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What about all the alleged "child molestors" who are locked up for thirty years and labled sex offenders for life because they arrive at some police sting operation with the "intent" of having sex with a 15 year old girl.
In reality there is no 15 year girl... she was made up by some police officer surfing on the Internet and up till the moment of arrest, no one was harmed. There is no victim.
The person being arrested and convicted is being punished purely for their thoughts about what they might want to do or thought about doing, in other words, intent.
Beachcomber
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snipped-for-privacy@notreal.none (Beachcomber) wrote:

Most are arrested for solicitation or similar wording where, under the statute, they have already done the crime. The stings are merely a way to make the arrest. Like sending people with outstanding warrants invitations to pick up their free Yankees tickets.

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snipped-for-privacy@yahoo.com wrote: ..>

Local laws are all different. I would suggest starting with the power company as they may take car of it as you suggest and they are likely to be familiar with the local regulations.
--
Joseph Meehan

Dia duit
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If its brighter now a larger watt bulb was put in, there are local laws. It depends on how far you want to go with it, maybe a letter from you could explain it to her, maybe she could keep it off till an hour you are not outside. Neighbor fights can get nasty.
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bulb. The power limiting effects of the ballast won't allow for that by much. More likely the HID lamp will never come up to operating temp and overheat the ballast. burning it out. Mercury bulbs can run for many years past their lifetime at greatly reduced output. When the new bulb got installed, it seems to be very bright.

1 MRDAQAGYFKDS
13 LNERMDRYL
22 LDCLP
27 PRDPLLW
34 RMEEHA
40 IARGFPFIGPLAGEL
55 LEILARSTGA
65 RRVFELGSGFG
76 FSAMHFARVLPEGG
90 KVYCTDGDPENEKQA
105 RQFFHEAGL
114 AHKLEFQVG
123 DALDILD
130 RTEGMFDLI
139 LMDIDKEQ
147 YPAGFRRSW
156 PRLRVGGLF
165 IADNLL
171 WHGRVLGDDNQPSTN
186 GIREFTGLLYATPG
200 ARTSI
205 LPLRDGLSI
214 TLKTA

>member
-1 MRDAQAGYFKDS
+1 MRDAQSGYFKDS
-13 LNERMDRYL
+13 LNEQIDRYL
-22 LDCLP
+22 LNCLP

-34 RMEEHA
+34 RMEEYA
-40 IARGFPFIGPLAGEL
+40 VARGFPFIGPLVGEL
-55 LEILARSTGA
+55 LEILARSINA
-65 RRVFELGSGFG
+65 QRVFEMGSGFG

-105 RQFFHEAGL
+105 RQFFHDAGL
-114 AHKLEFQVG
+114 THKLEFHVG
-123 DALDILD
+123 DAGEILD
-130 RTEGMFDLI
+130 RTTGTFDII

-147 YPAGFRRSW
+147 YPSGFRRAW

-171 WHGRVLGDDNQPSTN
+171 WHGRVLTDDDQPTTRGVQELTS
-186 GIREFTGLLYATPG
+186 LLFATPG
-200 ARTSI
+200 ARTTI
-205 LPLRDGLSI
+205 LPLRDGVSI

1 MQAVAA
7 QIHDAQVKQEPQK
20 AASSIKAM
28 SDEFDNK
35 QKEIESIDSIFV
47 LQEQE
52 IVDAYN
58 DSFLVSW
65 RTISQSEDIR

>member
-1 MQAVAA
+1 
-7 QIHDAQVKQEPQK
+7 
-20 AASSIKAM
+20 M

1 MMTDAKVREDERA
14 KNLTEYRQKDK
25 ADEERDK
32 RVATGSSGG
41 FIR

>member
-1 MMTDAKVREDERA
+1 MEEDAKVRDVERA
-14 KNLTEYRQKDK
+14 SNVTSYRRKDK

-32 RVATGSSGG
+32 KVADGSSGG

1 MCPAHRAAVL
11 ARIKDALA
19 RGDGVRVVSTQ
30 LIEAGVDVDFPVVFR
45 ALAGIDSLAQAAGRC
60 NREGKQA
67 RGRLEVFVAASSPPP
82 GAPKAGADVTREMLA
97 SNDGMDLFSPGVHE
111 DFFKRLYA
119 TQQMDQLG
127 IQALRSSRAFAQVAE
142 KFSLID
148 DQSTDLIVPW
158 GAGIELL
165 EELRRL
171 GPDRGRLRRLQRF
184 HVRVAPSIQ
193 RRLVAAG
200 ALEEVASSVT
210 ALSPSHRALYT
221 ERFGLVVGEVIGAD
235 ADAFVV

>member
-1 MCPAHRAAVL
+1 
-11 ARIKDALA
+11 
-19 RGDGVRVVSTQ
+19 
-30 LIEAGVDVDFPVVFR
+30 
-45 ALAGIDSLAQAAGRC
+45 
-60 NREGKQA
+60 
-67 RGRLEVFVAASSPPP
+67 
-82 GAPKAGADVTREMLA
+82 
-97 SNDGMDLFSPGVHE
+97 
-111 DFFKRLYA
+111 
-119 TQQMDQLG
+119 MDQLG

In response to the other post about shooting the light. For one thing it is unlawful and second, the outer envelope of the lamp may break while the inner arc tube remains intact. Without the outer envelope to block harmful UV radiation, the mercury lamp is a powerful emitter of UV that can damage the eyes and skin.
A metal shield can be fitted to the lamp to block out much of the light in certain directions.
John
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I live at the end of a long cul de sac and our streets in San Diego are scantilly lit. However I am lucky (?) enough to have one of the three street lights on the block right outside my front door. They use this weird orangish bulb to cut down on light pollution for Mt Palomar observatory. They are shockingly bright when new. My front yard is lit up like a rock concert. It's kinda creepy at first as everything is color shifted. I don't like it but they aren't gonna switch to mercury vapor.
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On Thu, 01 Jun 2006 11:49:04 GMT, "Joseph Meehan"

Buy one of those million-candlepower spotlights. Aim it at the yard-light. If it's got a daylight sensor on it, that will turn the thing off.